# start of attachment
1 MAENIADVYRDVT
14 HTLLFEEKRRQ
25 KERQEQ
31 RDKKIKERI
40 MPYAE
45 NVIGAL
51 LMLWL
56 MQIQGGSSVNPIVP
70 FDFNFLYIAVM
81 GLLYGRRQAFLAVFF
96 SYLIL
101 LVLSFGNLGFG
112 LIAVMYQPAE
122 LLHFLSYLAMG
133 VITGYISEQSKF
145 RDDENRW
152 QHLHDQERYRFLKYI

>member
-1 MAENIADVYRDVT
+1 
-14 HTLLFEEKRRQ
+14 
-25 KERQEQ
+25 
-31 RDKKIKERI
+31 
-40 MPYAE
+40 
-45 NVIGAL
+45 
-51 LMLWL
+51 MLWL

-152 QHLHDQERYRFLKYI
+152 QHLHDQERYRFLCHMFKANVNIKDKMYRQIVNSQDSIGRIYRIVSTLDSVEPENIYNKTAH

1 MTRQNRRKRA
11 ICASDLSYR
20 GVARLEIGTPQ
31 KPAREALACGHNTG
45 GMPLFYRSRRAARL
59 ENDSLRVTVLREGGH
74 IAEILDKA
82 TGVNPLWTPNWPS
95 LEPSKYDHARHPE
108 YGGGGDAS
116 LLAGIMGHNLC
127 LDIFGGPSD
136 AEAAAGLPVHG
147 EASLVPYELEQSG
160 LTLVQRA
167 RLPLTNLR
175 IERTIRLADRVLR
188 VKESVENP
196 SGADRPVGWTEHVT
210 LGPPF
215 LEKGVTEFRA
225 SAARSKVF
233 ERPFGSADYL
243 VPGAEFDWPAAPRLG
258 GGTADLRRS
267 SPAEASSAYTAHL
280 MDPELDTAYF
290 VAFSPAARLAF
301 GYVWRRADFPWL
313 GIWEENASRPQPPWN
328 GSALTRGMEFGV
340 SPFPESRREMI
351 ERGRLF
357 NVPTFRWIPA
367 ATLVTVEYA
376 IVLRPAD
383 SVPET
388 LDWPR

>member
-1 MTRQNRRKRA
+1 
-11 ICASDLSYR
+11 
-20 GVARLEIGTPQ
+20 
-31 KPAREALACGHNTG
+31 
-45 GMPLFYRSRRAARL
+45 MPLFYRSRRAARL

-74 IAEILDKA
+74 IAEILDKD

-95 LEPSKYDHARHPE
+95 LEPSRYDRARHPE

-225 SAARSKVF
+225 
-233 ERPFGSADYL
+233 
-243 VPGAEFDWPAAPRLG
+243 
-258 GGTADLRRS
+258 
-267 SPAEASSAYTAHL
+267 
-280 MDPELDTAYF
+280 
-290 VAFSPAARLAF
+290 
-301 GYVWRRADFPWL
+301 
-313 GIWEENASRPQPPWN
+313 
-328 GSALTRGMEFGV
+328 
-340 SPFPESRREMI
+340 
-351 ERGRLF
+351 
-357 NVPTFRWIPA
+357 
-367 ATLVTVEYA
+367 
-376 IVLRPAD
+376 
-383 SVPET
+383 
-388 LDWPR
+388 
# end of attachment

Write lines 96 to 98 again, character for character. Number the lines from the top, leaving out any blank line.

-267 SPAEASSAYTAHL
+267 
-280 MDPELDTAYF